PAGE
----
Glucocorticoid-induced osteoporosis is the most frequent cause of secondary osteoporosis. Glucocorticoids cause a rapid bone loss in the first few months of use, but the most important effect of the drug is suppression of bone formation. The administration of oral glucocorticoid is associated with an increased risk of fractures at the spine and hip. The risk is related to the dose, but even small doses can increase the risk. Patients on glucocorticoid therapy lose more trabecular than cortical bone and the fractures are more frequent at the spine than at the hip. Calcium, vitamin D and activated forms of vitamin D can prevent bone loss and antiresorptive agents are effective for prevention and treatment of bone loss and to decrease fracture risk. Despite the known effects of glucocorticoids on bone, only a few patients are advised to take preventive measures and treat glucocorticoid-induced osteoporosis.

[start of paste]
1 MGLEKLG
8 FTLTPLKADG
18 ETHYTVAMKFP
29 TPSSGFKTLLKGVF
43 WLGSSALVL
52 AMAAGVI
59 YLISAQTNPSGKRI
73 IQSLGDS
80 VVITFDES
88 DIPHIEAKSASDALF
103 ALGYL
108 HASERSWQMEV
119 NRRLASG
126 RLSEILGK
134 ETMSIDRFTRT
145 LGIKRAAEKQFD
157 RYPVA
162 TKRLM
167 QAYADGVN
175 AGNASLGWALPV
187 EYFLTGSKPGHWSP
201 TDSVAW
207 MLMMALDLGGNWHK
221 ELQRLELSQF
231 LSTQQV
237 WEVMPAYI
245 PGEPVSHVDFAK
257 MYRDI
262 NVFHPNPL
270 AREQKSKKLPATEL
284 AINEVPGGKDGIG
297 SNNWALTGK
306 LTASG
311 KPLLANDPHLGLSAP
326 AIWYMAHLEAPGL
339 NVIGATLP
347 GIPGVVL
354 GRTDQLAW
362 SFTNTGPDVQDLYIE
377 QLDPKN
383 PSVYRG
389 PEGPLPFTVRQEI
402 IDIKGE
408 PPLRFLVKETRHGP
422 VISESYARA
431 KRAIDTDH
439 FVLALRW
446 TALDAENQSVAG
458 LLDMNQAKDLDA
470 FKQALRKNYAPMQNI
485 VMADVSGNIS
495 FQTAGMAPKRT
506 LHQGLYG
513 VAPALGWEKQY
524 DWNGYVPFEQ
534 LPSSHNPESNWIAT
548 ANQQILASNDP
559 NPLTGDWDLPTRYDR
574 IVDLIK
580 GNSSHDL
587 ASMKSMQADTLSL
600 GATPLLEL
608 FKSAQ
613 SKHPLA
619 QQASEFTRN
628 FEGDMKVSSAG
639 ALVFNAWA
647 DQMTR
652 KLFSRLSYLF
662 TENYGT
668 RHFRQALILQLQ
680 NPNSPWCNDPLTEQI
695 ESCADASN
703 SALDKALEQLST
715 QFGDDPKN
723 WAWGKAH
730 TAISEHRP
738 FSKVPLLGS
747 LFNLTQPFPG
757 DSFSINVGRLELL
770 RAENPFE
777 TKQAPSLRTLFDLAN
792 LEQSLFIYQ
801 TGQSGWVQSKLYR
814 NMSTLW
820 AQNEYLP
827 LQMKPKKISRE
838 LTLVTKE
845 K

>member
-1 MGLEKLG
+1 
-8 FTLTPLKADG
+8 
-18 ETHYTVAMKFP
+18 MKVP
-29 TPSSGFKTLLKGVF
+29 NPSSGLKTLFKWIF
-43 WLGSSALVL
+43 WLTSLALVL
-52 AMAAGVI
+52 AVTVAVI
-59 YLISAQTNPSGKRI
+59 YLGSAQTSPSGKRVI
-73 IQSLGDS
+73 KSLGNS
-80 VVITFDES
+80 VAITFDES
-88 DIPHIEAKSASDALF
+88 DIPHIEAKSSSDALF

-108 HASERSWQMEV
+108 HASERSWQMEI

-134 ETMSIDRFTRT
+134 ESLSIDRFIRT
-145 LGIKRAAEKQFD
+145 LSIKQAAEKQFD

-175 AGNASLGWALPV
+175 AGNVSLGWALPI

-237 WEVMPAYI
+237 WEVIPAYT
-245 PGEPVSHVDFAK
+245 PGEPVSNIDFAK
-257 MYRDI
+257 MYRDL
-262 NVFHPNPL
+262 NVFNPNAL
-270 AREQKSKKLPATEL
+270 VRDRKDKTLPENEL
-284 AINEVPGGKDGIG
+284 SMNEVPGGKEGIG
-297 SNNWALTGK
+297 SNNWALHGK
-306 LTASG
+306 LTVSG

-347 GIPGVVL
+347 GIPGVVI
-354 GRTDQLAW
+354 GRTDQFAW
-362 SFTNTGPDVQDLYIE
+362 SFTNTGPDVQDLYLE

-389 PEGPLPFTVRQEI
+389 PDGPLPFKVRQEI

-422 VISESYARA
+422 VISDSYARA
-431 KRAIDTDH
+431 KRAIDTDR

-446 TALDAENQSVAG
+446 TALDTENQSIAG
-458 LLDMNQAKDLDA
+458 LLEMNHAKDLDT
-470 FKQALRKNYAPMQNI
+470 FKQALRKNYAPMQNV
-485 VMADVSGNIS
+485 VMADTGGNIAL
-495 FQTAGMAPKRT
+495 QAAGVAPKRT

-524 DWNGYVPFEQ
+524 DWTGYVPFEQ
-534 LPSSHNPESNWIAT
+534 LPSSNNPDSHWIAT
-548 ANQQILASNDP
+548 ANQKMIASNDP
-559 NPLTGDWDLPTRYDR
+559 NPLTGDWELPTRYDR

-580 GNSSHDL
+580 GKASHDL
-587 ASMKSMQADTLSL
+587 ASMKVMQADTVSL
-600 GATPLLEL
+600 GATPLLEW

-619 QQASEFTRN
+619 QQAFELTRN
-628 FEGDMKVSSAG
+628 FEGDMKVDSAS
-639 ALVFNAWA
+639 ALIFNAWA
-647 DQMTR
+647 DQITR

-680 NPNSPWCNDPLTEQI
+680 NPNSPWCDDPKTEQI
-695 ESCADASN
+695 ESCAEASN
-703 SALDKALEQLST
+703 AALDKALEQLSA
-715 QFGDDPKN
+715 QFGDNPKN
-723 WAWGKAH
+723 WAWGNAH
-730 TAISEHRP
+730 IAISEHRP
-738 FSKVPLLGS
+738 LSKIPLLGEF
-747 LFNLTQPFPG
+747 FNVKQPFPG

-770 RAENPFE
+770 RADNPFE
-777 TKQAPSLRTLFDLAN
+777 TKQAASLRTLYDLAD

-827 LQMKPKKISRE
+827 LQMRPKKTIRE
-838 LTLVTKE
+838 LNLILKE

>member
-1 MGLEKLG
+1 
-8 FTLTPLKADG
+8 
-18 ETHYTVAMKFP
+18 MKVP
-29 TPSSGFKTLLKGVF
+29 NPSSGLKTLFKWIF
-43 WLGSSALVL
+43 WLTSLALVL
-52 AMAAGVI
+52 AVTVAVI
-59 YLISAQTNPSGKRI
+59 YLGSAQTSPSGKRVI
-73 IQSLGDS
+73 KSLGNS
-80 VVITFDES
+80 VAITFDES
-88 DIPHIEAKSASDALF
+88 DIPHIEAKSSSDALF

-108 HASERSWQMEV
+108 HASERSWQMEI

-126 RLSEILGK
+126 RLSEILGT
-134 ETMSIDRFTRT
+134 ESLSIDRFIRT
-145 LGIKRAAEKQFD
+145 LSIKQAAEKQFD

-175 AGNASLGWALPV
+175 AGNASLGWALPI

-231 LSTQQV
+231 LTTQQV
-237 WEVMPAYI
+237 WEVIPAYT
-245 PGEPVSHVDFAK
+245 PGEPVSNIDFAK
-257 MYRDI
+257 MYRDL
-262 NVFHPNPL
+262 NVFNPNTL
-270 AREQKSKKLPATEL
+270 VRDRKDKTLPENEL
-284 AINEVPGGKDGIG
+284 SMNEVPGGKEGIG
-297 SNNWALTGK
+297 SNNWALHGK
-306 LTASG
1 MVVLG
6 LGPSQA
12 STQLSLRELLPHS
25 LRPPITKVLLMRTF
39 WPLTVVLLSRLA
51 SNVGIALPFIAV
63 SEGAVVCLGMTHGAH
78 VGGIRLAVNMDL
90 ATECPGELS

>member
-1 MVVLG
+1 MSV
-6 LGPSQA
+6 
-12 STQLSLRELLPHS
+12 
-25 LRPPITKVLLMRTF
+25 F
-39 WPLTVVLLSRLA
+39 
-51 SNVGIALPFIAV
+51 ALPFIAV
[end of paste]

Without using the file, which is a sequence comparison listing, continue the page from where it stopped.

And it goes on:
Epidemiology; Fractures/risk factors; Glucocorticoid/adverse reactions; Osteoporosis; Review